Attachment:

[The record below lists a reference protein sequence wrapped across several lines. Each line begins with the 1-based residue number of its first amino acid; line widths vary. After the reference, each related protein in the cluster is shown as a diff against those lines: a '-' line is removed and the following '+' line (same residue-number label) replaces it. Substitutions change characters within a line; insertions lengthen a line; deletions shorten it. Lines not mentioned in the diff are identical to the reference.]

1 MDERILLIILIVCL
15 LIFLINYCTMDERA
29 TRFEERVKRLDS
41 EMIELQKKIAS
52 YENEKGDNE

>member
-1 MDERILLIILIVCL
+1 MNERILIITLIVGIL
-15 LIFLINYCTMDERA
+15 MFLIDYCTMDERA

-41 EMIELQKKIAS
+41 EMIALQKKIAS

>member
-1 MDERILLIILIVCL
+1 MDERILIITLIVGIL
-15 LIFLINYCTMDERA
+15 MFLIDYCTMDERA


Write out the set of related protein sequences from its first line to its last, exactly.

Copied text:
[The record below lists a reference protein sequence wrapped across several lines. Each line begins with the 1-based residue number of its first amino acid; line widths vary. After the reference, each related protein in the cluster is shown as a diff against those lines: a '-' line is removed and the following '+' line (same residue-number label) replaces it. Substitutions change characters within a line; insertions lengthen a line; deletions shorten it. Lines not mentioned in the diff are identical to the reference.]

1 MDERILLIILIVCL
15 LIFLINYCTMDERA
29 TRFEERVKRLDS
41 EMIELQKKIAS
52 YENEKGDNE

>member
-1 MDERILLIILIVCL
+1 MNERILIITLIVGIL
-15 LIFLINYCTMDERA
+15 MFLIDYCTMDERA

-41 EMIELQKKIAS
+41 EMIALQKKIAS

>member
-1 MDERILLIILIVCL
+1 MDERILIITLIVGIL
-15 LIFLINYCTMDERA
+15 MFLIDYCTMDERA